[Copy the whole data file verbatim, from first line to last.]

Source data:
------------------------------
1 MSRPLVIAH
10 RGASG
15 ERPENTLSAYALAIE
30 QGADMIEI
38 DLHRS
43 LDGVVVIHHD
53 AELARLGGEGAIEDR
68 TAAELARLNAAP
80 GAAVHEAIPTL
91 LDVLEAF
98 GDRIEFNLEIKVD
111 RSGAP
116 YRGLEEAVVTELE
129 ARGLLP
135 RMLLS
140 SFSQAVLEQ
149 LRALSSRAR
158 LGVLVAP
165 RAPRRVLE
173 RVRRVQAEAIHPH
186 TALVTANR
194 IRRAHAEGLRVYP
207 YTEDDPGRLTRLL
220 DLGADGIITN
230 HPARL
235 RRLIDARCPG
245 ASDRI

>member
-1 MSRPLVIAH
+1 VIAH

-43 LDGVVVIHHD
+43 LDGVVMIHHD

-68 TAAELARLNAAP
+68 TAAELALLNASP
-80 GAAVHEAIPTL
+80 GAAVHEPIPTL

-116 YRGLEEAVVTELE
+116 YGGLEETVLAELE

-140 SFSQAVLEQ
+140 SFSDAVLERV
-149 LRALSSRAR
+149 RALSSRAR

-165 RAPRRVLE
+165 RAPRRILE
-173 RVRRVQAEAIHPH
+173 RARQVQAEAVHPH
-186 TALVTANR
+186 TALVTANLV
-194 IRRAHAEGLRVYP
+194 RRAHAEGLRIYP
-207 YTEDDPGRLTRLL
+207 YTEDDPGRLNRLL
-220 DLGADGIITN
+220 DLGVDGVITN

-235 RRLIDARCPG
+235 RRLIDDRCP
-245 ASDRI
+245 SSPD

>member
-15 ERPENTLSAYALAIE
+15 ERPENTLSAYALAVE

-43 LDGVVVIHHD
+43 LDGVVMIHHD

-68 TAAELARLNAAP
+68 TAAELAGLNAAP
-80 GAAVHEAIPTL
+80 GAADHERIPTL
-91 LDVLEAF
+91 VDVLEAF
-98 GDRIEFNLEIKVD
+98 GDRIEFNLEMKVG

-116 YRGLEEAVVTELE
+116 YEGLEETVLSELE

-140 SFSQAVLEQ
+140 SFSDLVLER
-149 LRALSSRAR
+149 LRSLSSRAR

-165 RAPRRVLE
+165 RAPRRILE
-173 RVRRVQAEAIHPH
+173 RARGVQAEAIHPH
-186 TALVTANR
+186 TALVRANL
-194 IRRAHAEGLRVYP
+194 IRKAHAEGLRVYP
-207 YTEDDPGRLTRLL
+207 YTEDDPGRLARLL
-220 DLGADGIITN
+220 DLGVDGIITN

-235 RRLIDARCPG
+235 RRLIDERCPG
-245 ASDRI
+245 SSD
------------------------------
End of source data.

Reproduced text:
1 MSRPLVIAH
10 RGASG
15 ERPENTLSAYALAIE
30 QGADMIEI
38 DLHRS
43 LDGVVVIHHD
53 AELARLGGEGAIEDR
68 TAAELARLNAAP
80 GAAVHEAIPTL
91 LDVLEAF
98 GDRIEFNLEIKVD
111 RSGAP
116 YRGLEEAVVTELE
129 ARGLLP
135 RMLLS
140 SFSQAVLEQ
149 LRALSSRAR
158 LGVLVAP
165 RAPRRVLE
173 RVRRVQAEAIHPH
186 TALVTANR
194 IRRAHAEGLRVYP
207 YTEDDPGRLTRLL
220 DLGADGIITN
230 HPARL
235 RRLIDARCPG
245 ASDRI

>member
-1 MSRPLVIAH
+1 VIAH

-43 LDGVVVIHHD
+43 LDGVVMIHHD

-68 TAAELARLNAAP
+68 TAAELALLNASP
-80 GAAVHEAIPTL
+80 GAAVHEPIPTL

-116 YRGLEEAVVTELE
+116 YGGLEETVLAELE

-140 SFSQAVLEQ
+140 SFSDAVLERV
-149 LRALSSRAR
+149 RALSSRAR

-165 RAPRRVLE
+165 RAPRRILE
-173 RVRRVQAEAIHPH
+173 RARQVQAEAVHPH
-186 TALVTANR
+186 TALVTANLV
-194 IRRAHAEGLRVYP
+194 RRAHAEGLRIYP
-207 YTEDDPGRLTRLL
+207 YTEDDPGRLNRLL
-220 DLGADGIITN
+220 DLGVDGVITN

-235 RRLIDARCPG
+235 RRLIDDRCP
-245 ASDRI
+245 SSPD

>member
-15 ERPENTLSAYALAIE
+15 ERPENTLSAYALAVE

-43 LDGVVVIHHD
+43 LDGVVMIHHD

-68 TAAELARLNAAP
+68 TAAELAGLNAAP
-80 GAAVHEAIPTL
+80 GAADHERIPTL
-91 LDVLEAF
+91 VDVLEAF
-98 GDRIEFNLEIKVD
+98 GDRIEFNLEMKVG

-116 YRGLEEAVVTELE
+116 YEGLEETVLSELE

-140 SFSQAVLEQ
+140 SFSDLVLER
-149 LRALSSRAR
+149 LRSLSSRAR

-165 RAPRRVLE
+165 RAPRRILE
-173 RVRRVQAEAIHPH
+173 RARGVQAEAIHPH
-186 TALVTANR
+186 TALVRANL
-194 IRRAHAEGLRVYP
+194 IRKAHAEGLRVYP
-207 YTEDDPGRLTRLL
+207 YTEDDPGRLARLL
-220 DLGADGIITN
+220 DLGVDGIITN

-235 RRLIDARCPG
+235 RRLIDERCPG
-245 ASDRI
+245 SSD